Jonathan Miller who graduated from Harlan High School  2014, stated:"There were some people who thought I would never be able to say that.  When I entered high school, I was a bit of a trouble maker; I didn't like school; I couldn't focus whatsoever. I didn't have any money, and my parents didn't have any either.  So I fell to hustling and tried to  make sure I had the things I needed to at least take care of myself." When The Rising came into his school, he learned that he wanted too much good in his life to allow bad things to corrupt him.    They changed his concept of what it meant to be a msn.  They treated him as though he was a leader; his grades started to improve.  Then he pulled out two pieces of paper - "This is my old report card - it has all Fs on it.  This is my report card now. and you can see that it has all As and Bs."  He is now pursuing college studies, and gaining a skill in HVAC, as well.  Has been a student since January 2015; maintains a GPA of 3.0, and "I know I'm going to get to the 4.0. I attendance rate of  95% and when I'm done I'll have my associate degree. After that I'll get my bachelor, then my master's degree.   I want to be a role model. One day I'm going to be very successful  I know what it's like to look at a bunch of people who don't have clothes on their backs, or can't even buy a meal. My goal is to make a difference. And I know that I will.  I want to thank everybody for supporting me; and I want to thank Mama Susan for her love. And last, but never least - HAPPY BIRTHDAY MAMA SUSAN!!"

Former Intern now Educator (and Lincoln U/PA grad) Kaity Ferguson-Shand.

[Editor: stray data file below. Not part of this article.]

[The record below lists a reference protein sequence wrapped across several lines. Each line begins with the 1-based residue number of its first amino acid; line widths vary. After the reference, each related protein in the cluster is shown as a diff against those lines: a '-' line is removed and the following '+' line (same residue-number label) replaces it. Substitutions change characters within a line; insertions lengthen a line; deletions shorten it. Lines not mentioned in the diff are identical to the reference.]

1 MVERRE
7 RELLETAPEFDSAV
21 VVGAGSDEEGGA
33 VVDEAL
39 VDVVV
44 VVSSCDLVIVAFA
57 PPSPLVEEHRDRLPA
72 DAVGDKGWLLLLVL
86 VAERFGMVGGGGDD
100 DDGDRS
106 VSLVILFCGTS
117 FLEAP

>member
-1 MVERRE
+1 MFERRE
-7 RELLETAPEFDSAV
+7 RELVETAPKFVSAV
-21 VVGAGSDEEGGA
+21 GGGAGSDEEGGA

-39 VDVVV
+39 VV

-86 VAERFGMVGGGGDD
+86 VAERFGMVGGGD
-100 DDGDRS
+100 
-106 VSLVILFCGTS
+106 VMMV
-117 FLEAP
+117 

"My name is Kaity Ferguson-Chan,  and I came to tell you that I was never supposed to be here.  None of you are supposed to know my name, or hear my voice. I was supposed to be in the street, pregnant or dead. That's the story of too many young people of my generation.  It could have been my story as well.  Instead, I stand before you as a teacher, a mentor and a survivor.  I didn't know love; I knew juvenile detention centers.  That's where I was fifteen years ago, when Susan Taylor came to speak to us. At the end of her talk she gave us her number.  She said to call, and I did.  I called and called and called until i reached her.   Soon she invited me to come visit here at Essence magazine."  Susan then offered her an internship at Essence Magazine. Realizing that she needed to go to college in order to get a decent job, but didn't know what to do to get into college. Because of Susan Taylor, she took a GED test and passed;  and entered Bennett College in Greensboro, NC at the age of 17.  She later transferred to LINCOLN UNIVERSITY, PA (my Alma Mater) in 2007 and got a degree in Political Science.  Then later to prove to herself she had what it takes to do it independently, got her MS in Education.  She currently teaches seventh and eighth grade English and Language Arts.  "I see myself in these girls everyday.  Sometimes I find it hard to get through to them and i want t give up and quit.  But what if Susan had given up and quit on me?  Where would I be?  On my hardest days I reflect on the consistency of Susan's love; her patience. Because Susan loved me, I believe in Love.  Because she loved me, I know what Love is.  And because she loved me, I started loving myself!"  She added, that it wasn't just the big things that made a difference, but little things like Susan calling her at 6:00AM reminding her to either pray or go to church, and the emails she sent with simple quotes that showed that she believed in her, that incrementally made the difference that has sustained her over the years.